Anyway…today I would like to talk to you about a cool Android app I have just recently found: AirPainter.
It’s not a new app, but I still think it’s worth to dedicate a post to it.

Air Painter

An example of air painting!

It’s an Augmented Reality app (if you want to know more about this, you can click here) which allows you to literally paint a message in the air and then let other users read it.

You can have a look at this video to get a better idea of how it works:
http://www.youtube.com/watch?v=EBjmtXuorjA&feature=related (unfortunately it’s not in English, but it will still be useful!)

I have already written a few messages around the city…can you find them?

How cool would be to organise a scavenger hunt using this app?

🙂

Hi Volunia, nice to meet you!

Today at 12:00 CET at the University of Padua it’s been presented the new 100% made in Italy search engine: Volunia.


The creator, Massimo Marchiori, has proudly introduced it, going through the main features and underlining more than once that Volunia is not the anti-Google as many newspapers have defined it. Thanks to its “social” features is more something that is going to integrate Google, but certainly the aim is not to replace the Californian giant nor to be its rival.

For all the IT experts, Massimo Marchiori is  a well known name, but I would still like to spend a couple of lines about him for all those people that are hearing his name for the first time.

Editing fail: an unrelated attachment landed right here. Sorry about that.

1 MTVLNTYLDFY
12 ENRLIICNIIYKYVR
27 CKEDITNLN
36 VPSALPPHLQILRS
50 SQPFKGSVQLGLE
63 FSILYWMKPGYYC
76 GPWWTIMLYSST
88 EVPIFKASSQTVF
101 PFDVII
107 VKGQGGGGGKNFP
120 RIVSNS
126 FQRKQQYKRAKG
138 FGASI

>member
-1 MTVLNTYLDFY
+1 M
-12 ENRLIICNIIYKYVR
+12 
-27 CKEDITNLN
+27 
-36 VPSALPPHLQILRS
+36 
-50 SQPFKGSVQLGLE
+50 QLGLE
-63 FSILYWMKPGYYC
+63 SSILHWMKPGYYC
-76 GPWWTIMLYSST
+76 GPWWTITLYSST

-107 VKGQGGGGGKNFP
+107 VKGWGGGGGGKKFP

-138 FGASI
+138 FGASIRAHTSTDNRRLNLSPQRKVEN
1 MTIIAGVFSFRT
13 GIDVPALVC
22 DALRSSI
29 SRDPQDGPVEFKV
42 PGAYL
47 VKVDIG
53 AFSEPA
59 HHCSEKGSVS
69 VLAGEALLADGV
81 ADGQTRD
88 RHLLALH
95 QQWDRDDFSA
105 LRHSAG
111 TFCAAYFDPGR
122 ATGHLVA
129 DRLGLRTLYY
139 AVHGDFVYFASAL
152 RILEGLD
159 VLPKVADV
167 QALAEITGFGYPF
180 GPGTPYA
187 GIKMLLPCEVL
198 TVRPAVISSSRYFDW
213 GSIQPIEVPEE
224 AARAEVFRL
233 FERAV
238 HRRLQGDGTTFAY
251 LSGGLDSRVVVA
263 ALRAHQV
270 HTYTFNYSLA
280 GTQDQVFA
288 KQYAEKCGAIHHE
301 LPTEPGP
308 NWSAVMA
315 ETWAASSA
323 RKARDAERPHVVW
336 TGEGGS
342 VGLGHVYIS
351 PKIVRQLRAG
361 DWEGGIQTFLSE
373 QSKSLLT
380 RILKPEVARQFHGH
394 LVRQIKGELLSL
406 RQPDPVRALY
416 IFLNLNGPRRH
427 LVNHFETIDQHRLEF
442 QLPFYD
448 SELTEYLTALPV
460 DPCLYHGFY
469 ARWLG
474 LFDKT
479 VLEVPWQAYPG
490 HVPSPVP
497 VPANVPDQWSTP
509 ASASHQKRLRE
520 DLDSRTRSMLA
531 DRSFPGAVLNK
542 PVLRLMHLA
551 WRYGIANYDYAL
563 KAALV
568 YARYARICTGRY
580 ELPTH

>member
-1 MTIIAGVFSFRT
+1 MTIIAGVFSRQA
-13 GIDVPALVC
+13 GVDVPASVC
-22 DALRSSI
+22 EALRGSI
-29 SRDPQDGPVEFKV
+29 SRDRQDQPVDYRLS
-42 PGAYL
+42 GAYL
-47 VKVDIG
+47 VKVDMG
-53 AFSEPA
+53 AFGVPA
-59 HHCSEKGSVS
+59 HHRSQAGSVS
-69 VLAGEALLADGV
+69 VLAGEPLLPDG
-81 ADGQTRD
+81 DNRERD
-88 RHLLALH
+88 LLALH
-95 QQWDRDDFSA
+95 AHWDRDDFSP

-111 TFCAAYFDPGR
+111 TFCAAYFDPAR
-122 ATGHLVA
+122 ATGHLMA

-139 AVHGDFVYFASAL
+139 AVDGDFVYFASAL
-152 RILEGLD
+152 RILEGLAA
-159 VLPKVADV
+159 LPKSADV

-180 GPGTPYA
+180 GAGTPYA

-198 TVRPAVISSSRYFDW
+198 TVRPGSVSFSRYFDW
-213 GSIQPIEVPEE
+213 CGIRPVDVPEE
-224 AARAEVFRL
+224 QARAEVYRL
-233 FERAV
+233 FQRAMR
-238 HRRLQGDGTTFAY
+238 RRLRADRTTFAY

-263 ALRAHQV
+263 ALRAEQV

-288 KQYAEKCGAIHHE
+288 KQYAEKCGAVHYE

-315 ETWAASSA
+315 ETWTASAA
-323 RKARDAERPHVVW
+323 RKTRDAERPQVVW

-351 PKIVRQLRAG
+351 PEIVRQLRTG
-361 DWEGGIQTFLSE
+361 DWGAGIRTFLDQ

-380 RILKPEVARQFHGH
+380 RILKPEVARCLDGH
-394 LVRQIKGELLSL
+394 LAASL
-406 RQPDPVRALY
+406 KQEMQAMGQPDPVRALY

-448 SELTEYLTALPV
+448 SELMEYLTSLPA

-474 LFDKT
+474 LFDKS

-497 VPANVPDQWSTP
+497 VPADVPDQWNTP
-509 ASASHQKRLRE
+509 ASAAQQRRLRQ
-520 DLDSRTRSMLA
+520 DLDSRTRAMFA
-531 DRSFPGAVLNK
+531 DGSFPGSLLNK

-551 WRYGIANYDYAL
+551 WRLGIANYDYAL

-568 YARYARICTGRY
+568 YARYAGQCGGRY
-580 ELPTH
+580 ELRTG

Mr Marchiori was born in Padua, Italy in 1970 and is currently a professor at the University of Padua of Database and Information Systems, Computer Networks and Web technologies.
Since April 2010 he is also Chief Technology Officer of Atomium Culture, an international non-profit organisation formed by European universities, newspapers and business whose mission is the dissemination and knowledge transfer of European research.
He has obtained several international prizes, such as the prestigious prize TR100 by the Technology Review, published by the MIT.
Finally Marchiori is also the creator of HyperSearch algorythm, thanks to which the search results are not anymore based exclusively in single pages ranks, since it also takes in consideration the relationship between the single pages and the rest of the web (which has also partially influenced the algorythm at the base of Google’s success).

Etymology wise, the name is a contraction of two Italian words “volo” (flight) and “luna” (moon) and as Mr Marchiori explained, it has been thought to represents the ambition of its team and the potential of the project. Content wise, it will be available in 12 languages and it will be an innovative way to search and discover new things. Please have a look at the presentation: http://www.unipd-cmela.it/volunia/

A few months ago I have registered to become a Power User and woohoo, I have been selected! I am very excited about the idea of starting to discover Volunia and I hope to be able to give you more information and feedback in the coming weeks.